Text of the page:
DID YOU (ANY ONE OF THE BELOW):
- Report a perceived violation of the law?
- Complain about workplace discrimination?
- File for workers’ compensation?
- Request or take family or medical leave?
DID YOU SUFFER SOME SORT OF NEGATIVE CONSEQUENCE AFTERWARD, INCLUDING:
- Pay cut
- Cut in hours
- Transfer you didn’t want
If you answered “Yes” to both questions, you may have a cause of action for employer retaliation.
Employers sometimes engage in wrongful or illegal actions in the workplace. Brave and honest employees may stand up against them and oppose that illegal behavior. Employers frequently strike back with punitive actions against employees who oppose their illegal behavior. Such retaliation is illegal in Connecticut.
If an employer retaliates against an employee for opposing illegal employer conduct, that employee may have a legal claim for damages, especially if that employee is fired.
Connecticut Employer Retaliation Lawyer
If your employer has retaliated against you for reporting wrongdoing or discrimination, taking family or medical leave, filing for workers’ comp or some other legal action, you can fight back. Our Hartford employer retaliation lawyers at Hayber, McKenna & Dinsmore can help you be reinstated to your old position, receive your back pay and win compensatory damages. Contact us today by filling out our online form.
The Hartford-based attorneys at Hayber, McKenna & Dinsmore represent clients in New Haven, Milford, Waterbury, Bridgeport, Stamford and throughout Connecticut.
Connecticut Employer Retaliation Information Center
- Employment Retaliation Defined in Connecticut
- Retaliation against Whistleblowers in Connecticut
- Demoted for Opposing Discrimination
- Retaliation for Taking Advantage of a Worker’s Right in Connecticut
Retaliation means any negative employment decision in response to a legally protected act. It clearly covers termination, demotion, pay cuts, cuts in hours worked and other acts. It also covers transfers that reduce the future opportunities for promotion, and even transfers that are simply undesirable, if they are made as a reaction to that legally protected act.
For instance, Brenda works as a claims adjuster for an insurance company in New Haven. She is the recipient of unwanted advances from a coworker, Edward. She reports the harassment to the Human Resources, and ask that Edward be disciplined. Within a week, HR moves Brenda to a different department.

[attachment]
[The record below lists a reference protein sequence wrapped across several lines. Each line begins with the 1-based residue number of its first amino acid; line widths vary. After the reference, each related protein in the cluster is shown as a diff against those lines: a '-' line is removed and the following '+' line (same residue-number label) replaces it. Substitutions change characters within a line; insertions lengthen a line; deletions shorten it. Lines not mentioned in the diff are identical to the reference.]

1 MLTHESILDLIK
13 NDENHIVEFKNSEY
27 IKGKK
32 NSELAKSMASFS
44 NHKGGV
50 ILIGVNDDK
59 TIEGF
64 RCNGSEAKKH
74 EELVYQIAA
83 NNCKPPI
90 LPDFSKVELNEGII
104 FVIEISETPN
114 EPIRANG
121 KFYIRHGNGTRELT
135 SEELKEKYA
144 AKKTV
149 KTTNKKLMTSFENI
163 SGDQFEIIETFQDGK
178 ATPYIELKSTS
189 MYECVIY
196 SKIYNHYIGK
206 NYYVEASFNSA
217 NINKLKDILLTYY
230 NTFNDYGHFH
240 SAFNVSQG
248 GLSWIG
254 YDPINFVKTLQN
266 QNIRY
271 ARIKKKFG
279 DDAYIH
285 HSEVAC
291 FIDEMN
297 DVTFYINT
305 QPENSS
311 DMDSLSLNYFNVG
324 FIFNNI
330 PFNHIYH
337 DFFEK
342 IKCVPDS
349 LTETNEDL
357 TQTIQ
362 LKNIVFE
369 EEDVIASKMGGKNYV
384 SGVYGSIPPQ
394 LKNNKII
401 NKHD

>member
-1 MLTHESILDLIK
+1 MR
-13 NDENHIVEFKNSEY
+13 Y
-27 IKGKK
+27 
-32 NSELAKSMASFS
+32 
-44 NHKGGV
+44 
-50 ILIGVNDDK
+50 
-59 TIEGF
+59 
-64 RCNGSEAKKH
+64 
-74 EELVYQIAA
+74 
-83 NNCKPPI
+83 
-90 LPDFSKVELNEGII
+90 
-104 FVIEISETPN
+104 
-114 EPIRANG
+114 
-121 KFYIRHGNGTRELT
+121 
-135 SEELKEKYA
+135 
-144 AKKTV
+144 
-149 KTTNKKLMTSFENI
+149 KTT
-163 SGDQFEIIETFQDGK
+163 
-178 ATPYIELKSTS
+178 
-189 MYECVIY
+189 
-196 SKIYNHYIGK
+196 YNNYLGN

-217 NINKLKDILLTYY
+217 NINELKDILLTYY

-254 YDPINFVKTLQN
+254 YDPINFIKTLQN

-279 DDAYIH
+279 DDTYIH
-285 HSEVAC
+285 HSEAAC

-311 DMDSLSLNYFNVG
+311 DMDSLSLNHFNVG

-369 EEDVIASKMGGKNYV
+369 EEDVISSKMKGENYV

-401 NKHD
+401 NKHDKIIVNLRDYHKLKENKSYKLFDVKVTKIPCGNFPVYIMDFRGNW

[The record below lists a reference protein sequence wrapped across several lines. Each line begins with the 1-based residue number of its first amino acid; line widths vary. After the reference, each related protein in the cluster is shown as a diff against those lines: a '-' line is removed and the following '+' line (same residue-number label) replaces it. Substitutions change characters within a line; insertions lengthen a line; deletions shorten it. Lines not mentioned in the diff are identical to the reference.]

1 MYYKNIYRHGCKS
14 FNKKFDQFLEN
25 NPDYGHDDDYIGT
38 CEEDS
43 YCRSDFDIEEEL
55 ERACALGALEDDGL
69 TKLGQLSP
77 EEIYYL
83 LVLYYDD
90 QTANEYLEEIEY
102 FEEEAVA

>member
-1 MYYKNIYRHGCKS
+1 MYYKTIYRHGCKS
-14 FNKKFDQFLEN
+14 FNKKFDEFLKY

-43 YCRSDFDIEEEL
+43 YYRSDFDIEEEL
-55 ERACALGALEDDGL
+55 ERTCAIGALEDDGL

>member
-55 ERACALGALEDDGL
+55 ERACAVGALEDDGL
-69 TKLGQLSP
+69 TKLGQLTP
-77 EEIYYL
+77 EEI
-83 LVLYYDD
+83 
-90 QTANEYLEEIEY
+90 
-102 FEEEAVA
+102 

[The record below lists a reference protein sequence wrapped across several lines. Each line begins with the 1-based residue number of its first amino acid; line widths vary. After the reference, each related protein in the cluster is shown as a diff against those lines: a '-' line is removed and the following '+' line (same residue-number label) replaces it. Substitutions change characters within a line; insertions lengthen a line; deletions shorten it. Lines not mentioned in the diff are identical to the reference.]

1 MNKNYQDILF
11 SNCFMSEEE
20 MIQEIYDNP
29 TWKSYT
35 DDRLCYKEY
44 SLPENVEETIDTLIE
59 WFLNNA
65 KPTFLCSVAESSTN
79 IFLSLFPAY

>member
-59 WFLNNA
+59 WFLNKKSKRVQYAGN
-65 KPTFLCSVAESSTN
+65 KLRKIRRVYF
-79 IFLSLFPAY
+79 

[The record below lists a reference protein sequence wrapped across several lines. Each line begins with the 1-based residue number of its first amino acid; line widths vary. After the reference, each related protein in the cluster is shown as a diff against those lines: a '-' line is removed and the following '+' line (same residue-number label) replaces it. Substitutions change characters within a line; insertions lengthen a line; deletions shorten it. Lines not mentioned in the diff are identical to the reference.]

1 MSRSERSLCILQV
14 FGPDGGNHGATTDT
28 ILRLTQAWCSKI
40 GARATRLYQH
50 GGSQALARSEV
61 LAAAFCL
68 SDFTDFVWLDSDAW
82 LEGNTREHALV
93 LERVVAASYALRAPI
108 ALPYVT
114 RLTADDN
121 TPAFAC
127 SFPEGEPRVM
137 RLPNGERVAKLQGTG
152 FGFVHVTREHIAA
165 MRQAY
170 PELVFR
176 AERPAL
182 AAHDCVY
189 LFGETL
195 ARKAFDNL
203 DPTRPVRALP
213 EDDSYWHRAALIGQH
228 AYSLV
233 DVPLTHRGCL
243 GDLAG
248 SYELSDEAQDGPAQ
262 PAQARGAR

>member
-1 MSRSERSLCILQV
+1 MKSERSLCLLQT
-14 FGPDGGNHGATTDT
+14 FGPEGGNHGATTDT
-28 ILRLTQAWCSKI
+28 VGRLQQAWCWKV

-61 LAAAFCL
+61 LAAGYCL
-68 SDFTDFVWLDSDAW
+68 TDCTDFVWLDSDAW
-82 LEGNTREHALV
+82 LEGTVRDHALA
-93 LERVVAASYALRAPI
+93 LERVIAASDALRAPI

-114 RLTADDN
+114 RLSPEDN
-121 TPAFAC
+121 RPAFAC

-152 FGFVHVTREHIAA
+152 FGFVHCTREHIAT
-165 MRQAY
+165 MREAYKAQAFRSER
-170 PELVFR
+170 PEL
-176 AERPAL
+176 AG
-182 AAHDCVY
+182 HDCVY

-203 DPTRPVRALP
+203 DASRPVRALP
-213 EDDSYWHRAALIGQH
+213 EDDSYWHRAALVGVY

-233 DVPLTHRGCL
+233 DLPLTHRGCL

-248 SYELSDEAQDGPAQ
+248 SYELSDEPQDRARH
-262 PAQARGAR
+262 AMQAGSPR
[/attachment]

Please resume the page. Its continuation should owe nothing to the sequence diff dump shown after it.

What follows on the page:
The pay and hours are the same. However, other than the harassment, Brenda liked her old environment. She complains, and HR replies that Edward’s offenses were not termination-worthy but they were seeking to separate her from him, for her protection. He is less versatile and therefore more difficult to transfer within the company, so they transferred her, instead.
Brenda’s situation may constitute retaliation because she was hurt by opposing a discriminatory practice, an illegal act of retaliation.
Connecticut General Statutes 31-51m prohibits retaliation against whistleblowers, meaning those who report infractions of the law on the part of their employer to an outside agency. Commonly violated laws include:
- Connecticut Fair Employment Practices Act, which prohibits and kind of discrimination on the basis of sex, race, national origin, sexual orientation, age or other named traits;
- Civil Rights Act of 1964, a federal law that prohibits, in Title VII, discrimination in employment;
- Age Discrimination in Employment Act, which prohibits discrimination against people over age 40;
- Equal Pay Act, which requires companies to pay people equally on the basis of sex;
- Fair Labor Standards Act, federal law that requires employers pay a minimum wage, and that most employees be paid for how many hours they work and make overtime pay for working more than 40 hours in a week;
- Connecticut Minimum Wage Act, which requires Connecticut employers to pay at least a certain amount per hour;